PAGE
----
SALT LAKE CITY (ABC4) — The music and art scene in Salt Lake City have seen everything from Ringo Starr to indie artists in coffee shops. For Black History Month, ABC4 is highlighting three Black performers in this majority-white state, who say they are bringing a unique take on music and art to Utah.

Local Black musician Liz Lambson moved to Salt Lake City in 2017. She performs as a string bassist in the Ballet West Orchestra and is also a children’s and indie singer-songwriter. She is currently pursuing film acting.

Lambson is part of Utah Black Artists Collective (UBLAC), which is a group of Black creatives, created to “spread Black joy.”

Lambson said that because less than 2% of Utah’s population is Black — those who are creatives of color have a unique opportunity to share their valuable perspectives, stories, and culture. She said the community can benefit greatly from this sharing of talents.

“Conscious or subconscious racism, fear, aversion, distaste, or reluctance to engage with work by artists of color will only continue to limit our ability to connect with each other despite perceived differences.”

Liz Lambson

Lambson said that from an artist’s standpoint, one of the greatest challenges in Utah for Black creatives is to find receptive audiences.

“People who are willing to hear our voices, view our art, learn our histories, embrace our culture, and love our offerings without hesitation,” Lambson said.

Lambson said she would like to connect with more Black orchestral or classical performers in Utah. She said doesn’t think she has personally met any since moving here almost six years ago. She is performing in Ballet West’s production of Sleeping Beauty, which is running now through Saturday, Feb. 18th.

Her children’s music and movement program is called Yoga Storytime & Songs, under the alias Lizzy Luna. She just released her first personal single, Never Too Soon.” You can follow her on Instagram, and listen to her music on Spotify, Apple Music, and other streaming services.

Another local Black musician is Marco Montfleury. He was born in Haiti, grew up in New York City and Connecticut, and moved to Utah in 2019. He started playing hand drums at six years old, both Haitian and African styles. At seven years old, he started playing guitar, singing, and songwriting.

Montfleury said that to be a Black artist in Utah means “destroying expectations and having an air of unpredictability.” He said this is especially important in a place that has a very rigid social system and set ideas of identity.

“To me there is nothing more in line with artistic expression than upsetting the status quo.” 

Marco Montfleury

Montfleury’s next concert is with his band Gag Nancy, on Feb. 19th at the Black Lung Society in Salt Lake City, you can also follow him on Instagram. You can listen to his music on Spotify, Apple Music, and other streaming services.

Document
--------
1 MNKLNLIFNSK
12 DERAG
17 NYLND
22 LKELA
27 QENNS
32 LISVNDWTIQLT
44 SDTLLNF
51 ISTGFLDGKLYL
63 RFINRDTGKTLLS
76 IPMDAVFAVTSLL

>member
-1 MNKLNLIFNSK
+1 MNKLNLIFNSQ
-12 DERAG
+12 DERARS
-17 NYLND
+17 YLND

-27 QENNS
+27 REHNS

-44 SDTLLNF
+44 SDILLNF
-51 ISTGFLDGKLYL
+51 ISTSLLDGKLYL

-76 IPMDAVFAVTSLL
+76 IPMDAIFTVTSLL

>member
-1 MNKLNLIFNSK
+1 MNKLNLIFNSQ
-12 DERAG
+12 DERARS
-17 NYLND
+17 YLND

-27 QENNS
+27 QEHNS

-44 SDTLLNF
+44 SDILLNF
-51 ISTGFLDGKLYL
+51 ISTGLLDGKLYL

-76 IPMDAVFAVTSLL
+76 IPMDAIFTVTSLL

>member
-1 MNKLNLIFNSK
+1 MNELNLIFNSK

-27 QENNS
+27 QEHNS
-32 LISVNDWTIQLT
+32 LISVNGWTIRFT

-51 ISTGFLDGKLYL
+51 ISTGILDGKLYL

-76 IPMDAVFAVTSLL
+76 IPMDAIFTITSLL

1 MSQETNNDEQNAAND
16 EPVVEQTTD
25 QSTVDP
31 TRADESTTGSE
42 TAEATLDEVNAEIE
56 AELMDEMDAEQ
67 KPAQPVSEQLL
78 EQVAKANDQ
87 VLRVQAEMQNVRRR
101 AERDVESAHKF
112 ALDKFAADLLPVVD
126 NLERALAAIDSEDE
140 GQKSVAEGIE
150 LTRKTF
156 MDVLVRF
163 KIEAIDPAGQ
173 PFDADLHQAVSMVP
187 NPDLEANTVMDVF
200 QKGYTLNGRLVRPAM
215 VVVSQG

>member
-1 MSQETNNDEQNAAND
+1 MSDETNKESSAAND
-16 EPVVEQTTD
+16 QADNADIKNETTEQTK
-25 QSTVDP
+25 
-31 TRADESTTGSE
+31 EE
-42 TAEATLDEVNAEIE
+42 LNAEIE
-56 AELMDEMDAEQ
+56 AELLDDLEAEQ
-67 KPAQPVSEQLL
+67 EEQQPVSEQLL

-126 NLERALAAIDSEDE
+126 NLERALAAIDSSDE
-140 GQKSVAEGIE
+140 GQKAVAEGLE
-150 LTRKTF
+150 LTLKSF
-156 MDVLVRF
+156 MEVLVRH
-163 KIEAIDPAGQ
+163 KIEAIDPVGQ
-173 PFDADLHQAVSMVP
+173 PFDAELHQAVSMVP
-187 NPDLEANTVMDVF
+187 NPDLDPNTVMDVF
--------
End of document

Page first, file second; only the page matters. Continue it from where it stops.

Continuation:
Wynter Storm Morning is a poet, musician, author, and mother to “handsome baby boy” Amias. She is the CEO and Executive Director of UBLAC, which Lambson is also a part of. Morning moved from Illinois to Utah when she was young, but her family visits there often.

She is a drummer for the band Pepper and the Roses and said they will be performing live this summer. Morning is also a drummer and a spoken word artist for local artist AMEA’s live band — they were just considered for a Grammy on their song together.

Morning said she has been a poet and published author since she was eight years old. She said poetry was the first time she felt like she could express herself with meaning and purpose. She has won numerous awards for her poetry including being the UAF Indie Slam Champion in 2021 and winning the Ogden Pride Poetry Slam in 2018.

“To be a Black Artist in Utah means consistently believing in yourself and reminding yourself that you can, because so many will tell you that you can’t or you shouldn’t. It means building bridges that no one believed could hold any weight. Being a Black artist in Utah means walking in rooms with your head held high because we all belong there. It means helping create welcoming spaces, and believing in the power and the love of art.”

Wynter Morning

Morning said she wants to perform for everyone. She said she likes performing for Black people because they have similar feelings and understand the emotions behind her poetry, and some of the stories within her poetry. However, she also wants to perform for everyone else because others can also relate to her poetry, or appreciate the history lesson within it.

“I started writing poetry to help heal my pain and speak my truth, I started performing it to allow my truth to be heard in hopes it is helpful and healing to others, whomever that is.”

Morning will be performing as the Featured Artist for the Black History Program at Calvary Baptist Church on Feb. 25, from 11 a.m. to 3 p.m., and again at 8 p.m. for her poetry. Morning is also putting on a production in partnership with Salt Lake Acting Company called Sanfoka, This Journey: Go Back and Get It, Mar. 24 through Mar. 26.

Morning hosts a monthly open mic night called Soul-2-Soul in Millcreek, March 18 is the next one. You can find information about both of these events on UBLAC’s Instagram. You can also meet Morning at the local Utah Black Chamber All-Star Event on Feb. 16.

Morning also wrote the books, A Glimpse into Surviving Wynters Storm, and Black Rainbow Layers which you can find at,, and Barnes & Noble.